Can We Build an Environment that will Better Prevent Falls on Stairs?

Falls resulting in injury account for approximately $8.6 billion in direct and indirect costs in Canada each year[1], in addition to the further unquantifiable negative impacts on quality of life that they can cause. Any fall consists of two primary considerations: how was the person using the environment (what they were doing) and what role did the environment play (where they were doing it). How someone perceives and interacts with the built environment will play a direct role in their risk of falling. How often have you walked more cautiously when you know the floor is slippery, or held onto a handrail extra tightly when walking down a set of steep, old stairs? It is both our behaviour and the aspects of the built environment that we need to successfully negotiate daily to maintain our safety.

Building codes have been developed across Canada to introduce standardized regulations for the design and construction of buildings, although codes vary across the country. Add in that prior to standardized regulations being introduced, construction could vary widely from one building to the next.

The National Building Code of Canada (NBCC) was first introduced in 1941 and was intended to standardize construction requirements across Canada. However, there was no requirement for provinces and municipalities to adopt the NBCC. Hence, local municipalities could either adopt the NBCC in part or whole as their building by-law or choose to create their own building by-law. So, it was never universally adopted and relied upon throughout the country. The first version of the NBCC was revised with many subsequent editions that provided more stringent code requirements.

Today British Columbia, Alberta, Ontario, and Quebec have all developed their own provincial building codes, whereas the remainder of the provinces and territories either adopted the NBCC, in part or in whole as noted above, or created their own building by-law.

The first version of the Ontario Building Code (OBC) came into effect in 1975. British Columbia, Alberta and Quebec followed suit years later and introduced their own building codes. Similar to the NBCC, provincial codes continue to be revised, and new editions are continually published with updated requirements to ultimately provide a safer built environment.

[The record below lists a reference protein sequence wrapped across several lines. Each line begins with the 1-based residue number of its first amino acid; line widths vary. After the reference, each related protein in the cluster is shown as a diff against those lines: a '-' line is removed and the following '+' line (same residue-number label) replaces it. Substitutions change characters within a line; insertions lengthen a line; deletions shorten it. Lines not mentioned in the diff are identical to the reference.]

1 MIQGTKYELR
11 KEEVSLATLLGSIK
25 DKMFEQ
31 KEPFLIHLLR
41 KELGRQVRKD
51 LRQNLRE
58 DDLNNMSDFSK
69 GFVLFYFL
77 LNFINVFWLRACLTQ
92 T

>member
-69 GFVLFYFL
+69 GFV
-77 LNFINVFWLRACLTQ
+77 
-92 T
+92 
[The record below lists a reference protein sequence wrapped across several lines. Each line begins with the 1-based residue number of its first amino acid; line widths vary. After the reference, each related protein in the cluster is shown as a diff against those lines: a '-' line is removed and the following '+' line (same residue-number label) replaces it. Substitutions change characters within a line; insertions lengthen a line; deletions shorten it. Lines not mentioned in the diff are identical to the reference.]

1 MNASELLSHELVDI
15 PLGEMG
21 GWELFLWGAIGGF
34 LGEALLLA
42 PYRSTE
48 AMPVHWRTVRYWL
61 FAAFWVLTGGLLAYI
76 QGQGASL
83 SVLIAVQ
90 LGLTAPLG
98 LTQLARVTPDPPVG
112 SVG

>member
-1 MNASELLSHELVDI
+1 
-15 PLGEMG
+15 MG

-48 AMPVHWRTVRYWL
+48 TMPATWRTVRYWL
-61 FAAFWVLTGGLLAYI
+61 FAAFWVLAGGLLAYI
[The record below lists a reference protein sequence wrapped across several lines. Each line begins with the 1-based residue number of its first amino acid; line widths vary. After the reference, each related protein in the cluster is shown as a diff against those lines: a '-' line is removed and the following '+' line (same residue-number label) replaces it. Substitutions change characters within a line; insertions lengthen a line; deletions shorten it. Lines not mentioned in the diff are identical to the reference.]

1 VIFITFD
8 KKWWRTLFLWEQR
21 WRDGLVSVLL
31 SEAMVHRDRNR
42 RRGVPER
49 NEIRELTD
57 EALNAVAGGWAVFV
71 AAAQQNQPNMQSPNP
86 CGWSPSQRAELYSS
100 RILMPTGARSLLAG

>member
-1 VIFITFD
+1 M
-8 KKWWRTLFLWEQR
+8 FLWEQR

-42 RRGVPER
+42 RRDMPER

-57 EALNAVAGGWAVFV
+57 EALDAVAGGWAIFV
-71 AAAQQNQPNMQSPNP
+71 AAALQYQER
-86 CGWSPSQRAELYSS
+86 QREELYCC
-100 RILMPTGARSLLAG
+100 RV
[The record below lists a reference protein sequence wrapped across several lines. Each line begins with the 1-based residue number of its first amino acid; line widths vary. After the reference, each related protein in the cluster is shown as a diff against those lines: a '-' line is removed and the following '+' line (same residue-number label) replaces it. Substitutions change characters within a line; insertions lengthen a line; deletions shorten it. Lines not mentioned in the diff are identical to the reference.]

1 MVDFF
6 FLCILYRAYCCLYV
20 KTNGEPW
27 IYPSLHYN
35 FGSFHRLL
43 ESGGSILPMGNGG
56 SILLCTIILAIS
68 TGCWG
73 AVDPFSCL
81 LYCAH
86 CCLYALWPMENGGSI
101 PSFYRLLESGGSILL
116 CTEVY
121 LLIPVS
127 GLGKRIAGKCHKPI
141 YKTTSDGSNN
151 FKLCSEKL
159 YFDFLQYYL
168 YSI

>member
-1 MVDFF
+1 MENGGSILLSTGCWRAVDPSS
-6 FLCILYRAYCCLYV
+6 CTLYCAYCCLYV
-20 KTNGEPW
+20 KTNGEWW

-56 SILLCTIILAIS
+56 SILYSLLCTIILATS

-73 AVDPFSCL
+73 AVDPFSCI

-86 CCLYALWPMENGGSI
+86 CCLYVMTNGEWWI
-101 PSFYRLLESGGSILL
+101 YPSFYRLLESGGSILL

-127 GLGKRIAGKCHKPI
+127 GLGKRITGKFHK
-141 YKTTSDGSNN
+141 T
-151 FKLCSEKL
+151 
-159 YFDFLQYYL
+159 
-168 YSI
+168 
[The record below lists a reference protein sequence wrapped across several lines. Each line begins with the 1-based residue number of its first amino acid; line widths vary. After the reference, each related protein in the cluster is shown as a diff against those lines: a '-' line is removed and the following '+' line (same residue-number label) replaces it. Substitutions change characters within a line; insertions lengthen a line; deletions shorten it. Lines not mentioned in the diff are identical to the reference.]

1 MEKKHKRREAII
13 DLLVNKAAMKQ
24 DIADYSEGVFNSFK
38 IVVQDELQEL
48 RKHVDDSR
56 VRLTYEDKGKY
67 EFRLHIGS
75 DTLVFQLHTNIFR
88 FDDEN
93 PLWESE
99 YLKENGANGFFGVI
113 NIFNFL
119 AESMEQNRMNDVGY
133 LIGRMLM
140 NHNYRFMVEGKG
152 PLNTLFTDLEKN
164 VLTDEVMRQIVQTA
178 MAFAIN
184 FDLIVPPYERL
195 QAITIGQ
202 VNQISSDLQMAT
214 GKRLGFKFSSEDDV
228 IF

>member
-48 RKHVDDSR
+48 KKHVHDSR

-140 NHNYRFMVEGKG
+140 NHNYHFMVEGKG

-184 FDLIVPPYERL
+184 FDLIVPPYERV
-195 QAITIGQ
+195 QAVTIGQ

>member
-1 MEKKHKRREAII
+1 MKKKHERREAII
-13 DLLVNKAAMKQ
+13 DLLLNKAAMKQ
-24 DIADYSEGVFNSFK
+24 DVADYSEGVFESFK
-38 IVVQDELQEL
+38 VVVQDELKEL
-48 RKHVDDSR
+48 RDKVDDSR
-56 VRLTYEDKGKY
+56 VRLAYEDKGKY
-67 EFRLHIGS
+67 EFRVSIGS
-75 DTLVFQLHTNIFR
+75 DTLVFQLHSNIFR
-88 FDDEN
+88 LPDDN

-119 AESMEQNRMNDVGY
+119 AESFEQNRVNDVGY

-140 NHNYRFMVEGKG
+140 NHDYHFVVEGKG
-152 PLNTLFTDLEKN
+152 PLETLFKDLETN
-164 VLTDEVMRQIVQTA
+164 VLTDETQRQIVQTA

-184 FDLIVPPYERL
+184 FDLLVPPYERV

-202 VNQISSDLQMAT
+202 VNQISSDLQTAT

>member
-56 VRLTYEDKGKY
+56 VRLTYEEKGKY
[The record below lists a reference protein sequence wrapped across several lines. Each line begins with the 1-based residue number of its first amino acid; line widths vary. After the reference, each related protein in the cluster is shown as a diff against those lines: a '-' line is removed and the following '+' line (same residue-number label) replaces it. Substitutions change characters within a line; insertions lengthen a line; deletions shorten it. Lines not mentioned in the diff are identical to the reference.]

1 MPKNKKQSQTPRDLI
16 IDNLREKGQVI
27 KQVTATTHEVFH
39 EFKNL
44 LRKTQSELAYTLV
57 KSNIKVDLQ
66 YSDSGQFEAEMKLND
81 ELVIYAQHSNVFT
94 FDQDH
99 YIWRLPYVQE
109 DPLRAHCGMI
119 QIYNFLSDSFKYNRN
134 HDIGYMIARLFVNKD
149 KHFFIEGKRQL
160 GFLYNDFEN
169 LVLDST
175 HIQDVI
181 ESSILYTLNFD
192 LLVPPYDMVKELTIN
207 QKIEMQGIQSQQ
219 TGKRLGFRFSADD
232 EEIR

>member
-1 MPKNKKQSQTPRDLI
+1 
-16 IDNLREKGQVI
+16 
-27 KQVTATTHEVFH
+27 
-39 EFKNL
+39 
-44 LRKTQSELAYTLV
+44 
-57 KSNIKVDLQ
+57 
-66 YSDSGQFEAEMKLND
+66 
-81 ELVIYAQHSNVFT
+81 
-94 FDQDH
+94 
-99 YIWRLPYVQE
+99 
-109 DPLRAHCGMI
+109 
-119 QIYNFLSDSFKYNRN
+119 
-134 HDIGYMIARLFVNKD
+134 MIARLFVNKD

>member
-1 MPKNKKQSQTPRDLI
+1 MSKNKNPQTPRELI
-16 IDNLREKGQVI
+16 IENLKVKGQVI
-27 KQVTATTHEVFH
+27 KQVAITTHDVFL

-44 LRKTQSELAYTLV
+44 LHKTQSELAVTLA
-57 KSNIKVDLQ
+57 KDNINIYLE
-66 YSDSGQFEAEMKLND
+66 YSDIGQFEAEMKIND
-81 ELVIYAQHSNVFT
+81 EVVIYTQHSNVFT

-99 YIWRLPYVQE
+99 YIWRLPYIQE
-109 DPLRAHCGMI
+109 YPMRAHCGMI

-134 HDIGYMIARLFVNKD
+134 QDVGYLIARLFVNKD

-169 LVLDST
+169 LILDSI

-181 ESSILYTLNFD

However, the building codes are not retroactively applicable to existing buildings unless extensive renovations are undertaken. Often in older buildings, conditions exist today that would not be considered currently acceptable but are allowed. It should also be noted that while building code updates typically follow the science and research, updates and revisions to codes consistently lag behind the science, and ongoing revisions are critical to ensure codes do not lag too far behind.

Stairs are a common feature that we navigate daily. Stairs have also been identified as one of the most hazardous locations in the home for falls.

In Ontario alone, falls on stairs accounted for almost twenty-five thousand emergency department visits in seniors between the years 2014 and 2015.[2] Research has shown that the likelihood of falls significantly decreases when the tread depth of steps are 10 in. (255 mm) or greater.[3] This research, along with research from the Toronto Rehabilitation Institute demonstrating that longer stair runs help people better maintain their balance[4], resulted in the NBCC revising its requirements for tread depths. With the publication of the 2015 version of the NBCC, the minimum allowable tread depth for steps in houses was increased from 9-1/4 in. (235 mm) to 10 in. (255 mm). Similarly, the 2018 version of the BCBC changed the minimum required tread depth to 10 in. (255 mm). Interestingly, this amendment has not been made to the OBC to date, with minimum required tread depths still at 9-1/4 in. (235 mm); however, an increase in minimum tread depth is set to come into effect in 2022. This is a great example of the lag time for code updates with respect to the science, and the inconsistency in updates to standards across the country.

While this change is a great example of how updating the requirements for the built environment may help decrease the risk of falls, it is important to remember that building codes are not intended to be retroactively applied. Simply put, buildings constructed before the issuance of these codes do not need to be updated or renovated to meet the requirements of newer standards – it is just not feasible. Does that mean that people are more likely to fall on older (but allowable) construction? Yes, it does. This is a particularly relevant concern given our aging population.